Client Update: Benefits plans really do not have to cover the sun, the moon and the stars (and medical cannabis)
Employers, and benefit providers on their behalf, make policy decisions as to what drugs or benefits (including monetary limits) will be covered by benefit plans. The Board of Trustees in Board of Trustees of the Canadian Elevator Industry Welfare Trust Fund v. Skinner, 2018 NSCA 31 made the policy decision not to cover medical cannabis. The Nova Scotia Court of Appeal found that this policy decision was not discriminatory and set aside a Nova Scotia Human Rights Board of Inquiry (“BOI”) decision (discussed here), which found that the decision was discriminatory.
Benefit plans are limited and that’s OK
Stewart McKelvey represented the intervenor, Nova Scotia Private Sector Employers Roundtable (“Employers Roundtable”), in support of the Trustees. The Court recognized the Employers Roundtable’s fundamental concern that the BOI decision meant that “every denial of health benefits could trigger a human rights review with attendant obligations to justify or accommodate”. The Court accepted the Employers Roundtable’s submission that a benefit limitation is not prima facie discriminatory. The Court eloquently explains:
Benefit plans are necessarily limited in many ways. In this case, Mr. Skinner invokes one of those limits to claim prima facie discrimination. The logical consequence of his argument is that every under-inclusive benefits plan results in prima facie discrimination which the plan administrators must justify if a physician prescribes the medication because approved drugs are ineffective. Every request for medication not covered under a plan could be subject to a human rights complaint and require justification for refusal. Human rights boards would become arbiters of private benefit plans. Scarce plan resources would be consumed with justification hearings because justification would usually turn on the particular circumstances of each case.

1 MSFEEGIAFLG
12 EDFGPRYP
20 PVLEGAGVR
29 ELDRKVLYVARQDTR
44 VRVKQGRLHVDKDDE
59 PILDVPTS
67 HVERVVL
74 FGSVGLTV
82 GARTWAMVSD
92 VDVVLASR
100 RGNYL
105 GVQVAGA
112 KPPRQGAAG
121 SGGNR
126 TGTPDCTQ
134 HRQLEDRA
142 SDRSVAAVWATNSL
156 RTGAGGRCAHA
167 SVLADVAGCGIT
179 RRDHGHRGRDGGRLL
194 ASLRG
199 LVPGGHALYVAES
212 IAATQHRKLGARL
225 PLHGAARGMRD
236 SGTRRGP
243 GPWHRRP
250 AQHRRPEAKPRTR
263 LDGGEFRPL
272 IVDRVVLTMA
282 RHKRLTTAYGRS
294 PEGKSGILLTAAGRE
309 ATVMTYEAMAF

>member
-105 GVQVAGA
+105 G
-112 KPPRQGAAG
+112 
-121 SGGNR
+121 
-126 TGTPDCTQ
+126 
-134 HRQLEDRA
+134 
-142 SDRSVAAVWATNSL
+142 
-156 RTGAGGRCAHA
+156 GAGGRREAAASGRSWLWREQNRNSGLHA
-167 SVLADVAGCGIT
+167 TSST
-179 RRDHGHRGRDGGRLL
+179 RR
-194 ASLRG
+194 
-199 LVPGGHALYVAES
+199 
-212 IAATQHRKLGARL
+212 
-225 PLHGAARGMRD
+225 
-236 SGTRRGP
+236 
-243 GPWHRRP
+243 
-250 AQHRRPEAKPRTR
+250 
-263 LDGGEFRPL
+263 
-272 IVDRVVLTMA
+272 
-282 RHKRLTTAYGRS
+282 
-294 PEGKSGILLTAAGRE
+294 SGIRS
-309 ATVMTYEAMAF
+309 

* * *
Whether to provide a particular benefit, in this case a particular drug, could be based on many factors. Disability would be common to all applicants, because it is a prerequisite to any beneficial entitlement. That alone cannot make it a factor in the decision. As the Employers Roundtable argues, the Board’s recognition that Welfare Plans need not cover the ‘sun, the moon and the stars’ is an implicit admission that non-coverage decisions – and their effects – do not necessarily make disability a factor in those non-coverage decisions. But the Board’s decision side-steps the third Moore criterion so that the existence of a disability by default makes disability a factor.
A prima facie case for discrimination must be a connection between the disability and denial of medical cannabis coverage
The Court appropriately recognized Mr. Skinner’s sympathetic circumstances, but faulted the BOI for its legal analysis relating to the third part of the prima facie case for discrimination. This part of the test required Mr. Skinner to show that there was a connection between his disability and the Trustees’ decision not to cover medical cannabis.
The mere existence of a disability does not establish a connection. The BOI’s conclusion that “because Mr. Skinner was denied coverage, his disability was a factor in the decision” was flawed. The Court reasoned that it “is not enough to conclude that Mr. Skinner experienced an adverse effect arising from non-coverage of medical marijuana…It is necessary to link that exclusion with Mr. Skinner’s membership in an enumerated group…”